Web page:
Salisbury has not missed an NCAA tournament since 1988, capturing the championship 10 times – including in each of the last two seasons. With a 14-4 record and the No. 4 ranking in the South region, the program is in solid position to extend its consecutive streak to 25 appearances.
But that is not how coach Jim Berkman feels. He said the team is determined to defeat St. Mary’s (11-6) in the Capital Athletic Conference tournament final at Sea Gull Stadium on Sunday and seize the automatic qualifier to the NCAA tournament.
“There’s a sense of urgency because we don’t want to leave anything to fate here on Sunday,” Berkman said Friday morning. “We want to finish Sunday. Our NCAA tournament started Saturday, and we approached it that way. We knew we didn’t want to leave it to chance if we didn’t finish this conference championship because the parity in Division III lacrosse, they’re going to be splitting hairs when it comes to those five at-large bids on Sunday night, and I wouldn’t want to be the hair that got split the wrong way because we didn’t have an automatic bid. So I think our team has sensed that since last week, this is our tournament right now, and we need to take care of business.”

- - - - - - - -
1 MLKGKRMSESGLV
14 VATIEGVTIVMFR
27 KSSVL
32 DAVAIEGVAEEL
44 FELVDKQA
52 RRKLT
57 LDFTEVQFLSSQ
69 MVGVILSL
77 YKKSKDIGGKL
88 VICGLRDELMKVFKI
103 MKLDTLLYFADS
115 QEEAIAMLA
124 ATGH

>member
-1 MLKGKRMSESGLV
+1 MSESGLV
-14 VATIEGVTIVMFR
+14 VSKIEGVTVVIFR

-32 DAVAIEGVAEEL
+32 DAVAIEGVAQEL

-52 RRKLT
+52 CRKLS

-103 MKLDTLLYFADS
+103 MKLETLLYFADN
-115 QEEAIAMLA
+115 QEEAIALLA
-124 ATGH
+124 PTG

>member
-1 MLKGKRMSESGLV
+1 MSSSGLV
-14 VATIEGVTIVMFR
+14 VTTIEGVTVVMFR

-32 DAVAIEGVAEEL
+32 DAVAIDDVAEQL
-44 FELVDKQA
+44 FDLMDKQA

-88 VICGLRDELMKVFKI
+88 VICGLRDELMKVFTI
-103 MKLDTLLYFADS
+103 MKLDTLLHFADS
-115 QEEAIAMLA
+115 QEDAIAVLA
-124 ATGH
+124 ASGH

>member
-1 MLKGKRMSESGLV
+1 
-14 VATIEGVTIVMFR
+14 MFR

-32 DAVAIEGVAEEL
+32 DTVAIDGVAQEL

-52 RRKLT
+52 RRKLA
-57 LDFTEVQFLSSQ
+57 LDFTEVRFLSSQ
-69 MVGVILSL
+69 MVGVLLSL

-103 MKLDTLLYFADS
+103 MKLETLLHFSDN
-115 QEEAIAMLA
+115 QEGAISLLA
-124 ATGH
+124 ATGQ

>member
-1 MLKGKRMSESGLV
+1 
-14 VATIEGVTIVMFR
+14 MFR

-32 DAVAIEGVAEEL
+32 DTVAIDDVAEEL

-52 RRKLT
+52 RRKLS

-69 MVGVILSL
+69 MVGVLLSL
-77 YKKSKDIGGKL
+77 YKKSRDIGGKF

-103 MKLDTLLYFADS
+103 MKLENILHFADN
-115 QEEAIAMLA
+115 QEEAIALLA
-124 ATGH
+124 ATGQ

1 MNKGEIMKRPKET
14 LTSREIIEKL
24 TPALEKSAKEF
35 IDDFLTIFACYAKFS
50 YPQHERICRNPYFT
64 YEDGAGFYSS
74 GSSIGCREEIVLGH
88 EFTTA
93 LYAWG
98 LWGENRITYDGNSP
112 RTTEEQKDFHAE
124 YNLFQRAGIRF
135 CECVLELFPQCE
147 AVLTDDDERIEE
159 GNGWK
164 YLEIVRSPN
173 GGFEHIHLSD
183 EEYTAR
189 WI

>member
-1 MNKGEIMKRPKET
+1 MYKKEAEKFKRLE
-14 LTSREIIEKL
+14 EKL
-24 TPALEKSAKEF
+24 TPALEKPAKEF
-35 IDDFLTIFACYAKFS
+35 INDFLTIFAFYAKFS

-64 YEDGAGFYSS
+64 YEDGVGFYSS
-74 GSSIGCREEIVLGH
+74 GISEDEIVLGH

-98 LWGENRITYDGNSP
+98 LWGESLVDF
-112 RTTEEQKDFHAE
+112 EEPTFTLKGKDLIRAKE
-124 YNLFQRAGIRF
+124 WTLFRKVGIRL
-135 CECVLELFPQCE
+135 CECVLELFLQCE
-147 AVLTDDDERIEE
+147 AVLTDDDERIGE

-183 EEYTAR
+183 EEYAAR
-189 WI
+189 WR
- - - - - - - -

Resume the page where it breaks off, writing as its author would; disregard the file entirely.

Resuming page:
- Lacrosse Insider
- NCAA Division I men's lacrosse tournament bracket
- 2015 men's college lacrosse
- 2014 local men's college lacrosse [Pictures]
- 2014 Federation of International Lacrosse World Championships [Pictures]
- National lacrosse Players of the Week 2014 season
See more photos »
- College Sports
- Salisbury Sea Gulls
No. 2 Dickinson (16-0), No. 7 Roanoke (14-3) and No. 4 Stevenson (16-2) rank 1-2-3 in the regional rankings, and No. 13 Lynchburg (13-4), No. 10 Washington (12-4) and No. 12 Washington and Lee (14-3) trail the No. 8 Sea Gulls. Berkman said winning on Sunday is critical because Salisbury cannot afford to be saddled with five losses.
“Even though we do have five wins [against regionally-ranked opponents], that’s going to be splitting hairs Sunday night, and there are going to be some real disappointed coaches,” he said. “You don’t want to be in that position.”